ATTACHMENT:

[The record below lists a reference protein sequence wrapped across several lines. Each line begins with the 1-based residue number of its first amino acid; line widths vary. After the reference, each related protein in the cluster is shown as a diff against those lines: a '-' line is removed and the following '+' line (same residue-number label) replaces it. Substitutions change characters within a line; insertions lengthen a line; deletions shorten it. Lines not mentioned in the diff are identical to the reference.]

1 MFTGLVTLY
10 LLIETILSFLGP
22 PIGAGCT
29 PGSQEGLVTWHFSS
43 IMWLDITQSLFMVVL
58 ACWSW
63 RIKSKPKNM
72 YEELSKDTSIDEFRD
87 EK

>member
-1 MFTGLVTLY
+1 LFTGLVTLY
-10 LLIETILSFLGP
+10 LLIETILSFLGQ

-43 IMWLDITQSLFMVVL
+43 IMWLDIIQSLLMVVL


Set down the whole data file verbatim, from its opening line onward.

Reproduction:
[The record below lists a reference protein sequence wrapped across several lines. Each line begins with the 1-based residue number of its first amino acid; line widths vary. After the reference, each related protein in the cluster is shown as a diff against those lines: a '-' line is removed and the following '+' line (same residue-number label) replaces it. Substitutions change characters within a line; insertions lengthen a line; deletions shorten it. Lines not mentioned in the diff are identical to the reference.]

1 MFTGLVTLY
10 LLIETILSFLGP
22 PIGAGCT
29 PGSQEGLVTWHFSS
43 IMWLDITQSLFMVVL
58 ACWSW
63 RIKSKPKNM
72 YEELSKDTSIDEFRD
87 EK

>member
-1 MFTGLVTLY
+1 LFTGLVTLY
-10 LLIETILSFLGP
+10 LLIETILSFLGQ

-43 IMWLDITQSLFMVVL
+43 IMWLDIIQSLLMVVL